The financial position of the cruise lines is precarious given substantial debt levels incurred from recent and planned fleet expansions, in addition to the extensive fundraising required to survive the current crisis, notes Carlen..
'So bad is the situation that the net revenue losses in 2020 and Q1 21 alone almost match the accumulated net revenue gains of the preceding five-year period,' according to MSI.
The crisis has in turn forced cruise lines to extend credit lines, defer debt repayments and take on more debt to survive.
Big three carrying $65bn debt
By the end of Q1 2021, the three leading cruise groups were carrying approximately $65bn of debt, with Carnival accounting for almost half of that.
As a consequence, the aggregated debt-to-equity ratio has moved from an average of 0.97 during the period 2011-19 to 2.31 in Q1.
'Little wonder then that the major ratings agencies have downgraded cruise equity to junk status,' notes Carlen.
The scale of the problem facing the cruise lines (and the entire tourism sector) was laid out by the UN World Tourism Organisation (UNWTO) earlier this year when it pointed out that two-thirds of the world’s destinations were still either completely (32%) or partially (34%) closed to international tourists.
Tourism recovery by 2023
Last year’s collapse in international tourist arrivals (-74% YoY) led to estimated tourism revenue losses of $1.3tn globally, with recovery back to 2019 levels not expected until 2023.
The crisis has also triggered a change in travel behaviour with short trips, domestic tourism and staycations gaining in favour.
Given the uncertainty around travel destinations and potential restrictions, last- minute bookings have also increased.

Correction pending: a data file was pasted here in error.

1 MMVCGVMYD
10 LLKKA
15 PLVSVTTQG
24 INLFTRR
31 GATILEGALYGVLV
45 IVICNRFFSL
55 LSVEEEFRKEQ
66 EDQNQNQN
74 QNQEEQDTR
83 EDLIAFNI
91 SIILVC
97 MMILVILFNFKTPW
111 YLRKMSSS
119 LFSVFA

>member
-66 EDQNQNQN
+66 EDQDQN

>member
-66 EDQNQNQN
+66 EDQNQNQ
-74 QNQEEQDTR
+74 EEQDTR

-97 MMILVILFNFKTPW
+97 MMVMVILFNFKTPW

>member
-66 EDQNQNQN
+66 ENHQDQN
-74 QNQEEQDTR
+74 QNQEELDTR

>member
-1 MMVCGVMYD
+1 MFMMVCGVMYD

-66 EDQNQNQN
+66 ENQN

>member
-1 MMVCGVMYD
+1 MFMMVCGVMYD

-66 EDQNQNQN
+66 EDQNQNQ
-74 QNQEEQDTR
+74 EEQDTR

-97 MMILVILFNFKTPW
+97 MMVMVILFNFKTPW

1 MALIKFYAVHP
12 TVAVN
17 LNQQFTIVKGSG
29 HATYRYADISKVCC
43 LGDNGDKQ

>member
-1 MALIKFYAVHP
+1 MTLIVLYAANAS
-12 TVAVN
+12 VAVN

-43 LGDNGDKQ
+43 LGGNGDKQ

‘Even assuming we see a partial recovery this year gathering strength from 2022 onwards, debt burdens will weigh heavily on the sector for some time to come,’ believes Carlen.
Competition from alternative holidays
‘Gradual reactivation of laid up vessels will bring additional costs, as will preparations for socially distanced cruising, whilst revenues are likely to be impacted both by COVID-related restrictions on vessel capacity and competition for passengers with other lines as well as non-cruise holiday alternatives.
‘So although pressure from scheduled debt repayments should increase from 2023-24 onwards, we should expect to see some rearrangement of this as the recovery begins and cruise operators get greater clarity around demand prospects.’
According to MSI’s calculations, the big three cruise groups should have approximately 45% of their capacity back in operation by the end of this year, equivalent to approximately 20% on an annual average basis. This is based on data published by J.P. Morgan in early June, which compiles start-up dates and deployment on a vessel-by-vessel basis for the three big cruise groups (excluding the RCL/TUI joint-venture brands).